Greene's Campaign in the south


Before he had been long in the camp, General Greene sent part of his men, under Morgan, to threaten the English in the northern part of South Carolina. Then General Cornwallis, in his turn, sent out a detachment to drive Morgan back. Morgan heard that the English were coming, and he waited for them at Cowpens.

Here, on the 17th of January, 1781, he was attacked by the British. But so well had he planned his defense, and so bravely did his men do their part, that the English were terribly and utterly defeated.

Cornwallis was astonished. More determined than ever that Morgan should be crushed, he hurried against him before Greene could come to his aid. However, Morgan did not intend to be crushed, and started north before Cornwallis could get to him.

Here was General Greene's chance. His army was far too small to risk meeting the English in open battle. He must find some other way of getting the best of them. And what other way could be better than to tire them out by leading them a long, merry chase, all the time coaxing them farther and farther from their base of supplies?

With all speed, therefore, he hastened to join Morgan; and together they retreated, while Cornwallis followed in hot pursuit. Across the State of North Carolina went the Americans; and a few hours behind them came the British. Realizing that more than one river lay in his path, Greene had wisely ordered boats to be mounted on light wheels and taken along on the retreat. When a river was reached, it was an easy matter to put the wheels into the boats and carry the army safely to the opposite shore.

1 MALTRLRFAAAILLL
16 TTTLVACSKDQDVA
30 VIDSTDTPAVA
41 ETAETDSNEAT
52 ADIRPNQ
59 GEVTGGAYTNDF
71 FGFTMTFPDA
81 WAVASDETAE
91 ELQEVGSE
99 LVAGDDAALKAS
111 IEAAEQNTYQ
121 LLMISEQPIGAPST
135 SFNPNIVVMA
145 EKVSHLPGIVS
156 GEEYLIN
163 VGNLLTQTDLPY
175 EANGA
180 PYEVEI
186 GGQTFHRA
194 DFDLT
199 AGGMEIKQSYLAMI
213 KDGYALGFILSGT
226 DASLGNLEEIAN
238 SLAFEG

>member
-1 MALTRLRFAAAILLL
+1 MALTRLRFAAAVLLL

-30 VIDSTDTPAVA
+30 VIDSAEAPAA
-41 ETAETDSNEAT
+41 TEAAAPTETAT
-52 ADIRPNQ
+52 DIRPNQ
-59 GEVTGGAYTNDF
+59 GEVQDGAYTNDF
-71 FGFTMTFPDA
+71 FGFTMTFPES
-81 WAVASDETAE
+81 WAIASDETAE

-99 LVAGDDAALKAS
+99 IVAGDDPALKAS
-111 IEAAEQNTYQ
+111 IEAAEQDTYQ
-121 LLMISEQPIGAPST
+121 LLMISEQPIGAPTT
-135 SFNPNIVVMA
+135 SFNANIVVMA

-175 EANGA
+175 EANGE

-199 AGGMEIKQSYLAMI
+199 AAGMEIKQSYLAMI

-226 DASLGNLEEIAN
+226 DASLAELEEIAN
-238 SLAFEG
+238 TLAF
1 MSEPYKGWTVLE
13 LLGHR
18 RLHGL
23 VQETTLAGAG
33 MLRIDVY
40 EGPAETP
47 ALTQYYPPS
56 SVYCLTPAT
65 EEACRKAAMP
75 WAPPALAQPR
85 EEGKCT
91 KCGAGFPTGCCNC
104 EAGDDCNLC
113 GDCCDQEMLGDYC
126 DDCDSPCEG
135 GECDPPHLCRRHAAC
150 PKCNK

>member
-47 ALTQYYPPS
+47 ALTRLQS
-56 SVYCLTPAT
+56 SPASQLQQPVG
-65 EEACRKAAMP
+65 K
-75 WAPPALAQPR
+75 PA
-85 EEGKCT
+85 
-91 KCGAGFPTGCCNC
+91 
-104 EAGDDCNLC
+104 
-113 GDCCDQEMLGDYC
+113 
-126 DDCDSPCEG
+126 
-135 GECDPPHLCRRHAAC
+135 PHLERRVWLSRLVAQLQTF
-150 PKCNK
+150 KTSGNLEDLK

At last Greene and his men came to the Dan River, which was too deep for Cornwallis and his men to ford. Once in Virginia, General Greene received reinforcements until he felt his army could hold its own with the English. Then he went back into North Carolina once more, bent on battle with his enemy.

Cornwallis, too, was willing and anxious to meet the Americans. And on March 15th the two armies came together at Guilford Court House. It was a furious and bloody battle. General Greene was defeated. But though the English loudly boasted of their victory, they had paid dearly for it. So heavy had been Cornwallis's losses that he dared not stay where he was. He retreated therefore nearly as fast as he had come, and made his way to Wilmington on the shore of North Carolina.

From Wilmington, Cornwallis marched into Virginia. Meanwhile, General Greene had begun his campaign to retake South Carolina and Georgia. It was no simple matter; but by patient, tireless effort, he at last won back the conquered southern states.

In marching into Virginia, Cornwallis was unconsciously marching toward his surrender. Finally he went to Yorktown. Washington came and shut him in, and the Revolution was over.

Siege of Yorktown


Soon after its close, the State of Georgia gave General Greene a plantation; and to this Georgia plantation he moved with his family. But his pleasure in his new home was to be short. In June, 1786, he died of sunstroke, at the age of forty-four.

His boyhood in the forge, the mill, and the field, had given him strength. His efforts to become a scholar had broadened his mind. Vast common sense and good tact were his by nature. A lasting patriotism came to him from seeing his country oppressed. These were what he had to give America, and he gave them with all his heart and all his energy. Great is the honor due Nathanael Greene.